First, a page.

The White House says President Donald Trump will spend a few days at a military hospital on the advice of his physicians after contracting COVID-19.
Trump is to depart the White House by helicopter on Friday for Walter Reed National Military Medical Center.
The White House says the visit is precautionary and that Trump will work from the hospital’s presidential suite, which is equipped to allow him to continue his official duties.
Trump had earlier been injected with an experimental antibody cocktail for the virus that has killed more than 205,000 Americans and spread to the highest reaches of the US government.
Just a month before the presidential election, the revelation came in a Trump tweet about 1am after he had returned from an afternoon political fundraiser.
He had gone ahead, saying nothing to the crowd though knowing he had been exposed to an aide with the disease that has infected millions in America and killed more than a million people worldwide.
First lady Melania Trump also tested positive, the president said, and several others in the White House have also, prompting concern that the White House or even Trump himself might have spread the virus further.
Trump, 74, has spent much of the year downplaying the threat of the virus, rarely wearing a protective mask and urging states and cities to reopen and reduce or eliminate shutdown rules.
The president’s physician said in a memo on Friday that Trump received a dose of an experimental antibody cocktail by Regeneron that is in clinical trials.
Navy Commander Dr. Sean Conley said Trump “remains fatigued but in good spirits” and that a team of experts was evaluating both the president and first lady in regard to next steps.
The first lady, 50, has a “mild cough and headache,” Conley reported, and the remainder of the first family, including the Trumps’ son Barron, who lives at the White House, tested negative.
Both Democratic presidential nominee Joe Biden and his running mate Kamala Harris have tested negative, their campaign said.
Vice President Mike Pence tested negative for the virus on Friday morning and “remains in good health,” his spokesman said.
Trump’s Supreme Court nominee, Judge Amy Coney Barrett, who was with him and many others on Saturday and has been on Capitol Hill meeting with lawmakers, also tested negative, the White House said.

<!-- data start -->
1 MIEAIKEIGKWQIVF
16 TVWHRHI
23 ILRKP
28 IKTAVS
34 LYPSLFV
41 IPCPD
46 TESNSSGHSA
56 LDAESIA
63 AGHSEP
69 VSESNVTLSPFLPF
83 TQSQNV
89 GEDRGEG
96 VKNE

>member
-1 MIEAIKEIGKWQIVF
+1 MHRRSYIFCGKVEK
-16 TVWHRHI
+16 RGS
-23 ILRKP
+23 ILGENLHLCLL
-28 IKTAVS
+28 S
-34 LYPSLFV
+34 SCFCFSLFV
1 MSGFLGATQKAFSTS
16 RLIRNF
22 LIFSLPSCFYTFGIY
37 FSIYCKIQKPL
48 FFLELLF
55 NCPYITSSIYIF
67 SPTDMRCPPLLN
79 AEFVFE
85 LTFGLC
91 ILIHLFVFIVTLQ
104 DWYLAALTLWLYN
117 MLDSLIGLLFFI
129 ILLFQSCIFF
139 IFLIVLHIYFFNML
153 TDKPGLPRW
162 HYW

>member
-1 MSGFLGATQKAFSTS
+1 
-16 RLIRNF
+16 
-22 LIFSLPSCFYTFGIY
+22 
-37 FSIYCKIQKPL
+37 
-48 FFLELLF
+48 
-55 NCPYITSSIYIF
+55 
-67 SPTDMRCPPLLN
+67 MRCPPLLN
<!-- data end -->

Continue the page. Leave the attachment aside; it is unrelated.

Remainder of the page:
Trump’s diagnosis was sure to have a destabilising effect in Washington and around the world, raising questions about how far the virus has spread through the highest levels of the US government.
Hours before Trump announced he had contracted the virus, the White House said a top aide who had travelled with him during the week had tested positive.
“Tonight, (at)FLOTUS and I tested positive for COVID-19. We will begin our quarantine and recovery process immediately,” Trump tweeted just before 1am
“We will get through this TOGETHER!”
White House chief of staff Mark Meadows on Friday tried to assure the public that Trump was conducting business as usual, even as he confirmed that the White House knew Hope Hicks, the aide, had tested positive before Trump attended a Thursday fundraiser in New Jersey.
“I can tell you in terms of Hope Hicks, we discovered that right as Marine One was taking off yesterday,” said Meadows. Several staffers were pulled from the trip, but Trump did not cancel and there was no direct evidence that her illness was connected to his.
Many White House and senior administration officials were undergoing tests on Friday, but the full scale of the outbreak around the president may not be known for some time as it can take days for an infection to be detectable by a test.
Officials with the White House Medical Unit were tracing the president’s contacts.
Trump’s reelection campaign said it was putting on hold all events featuring Trump and members of his family but that Pence would resume campaigning since he tested negative.
Photo credit: Joseph Sohm / Shutterstock.com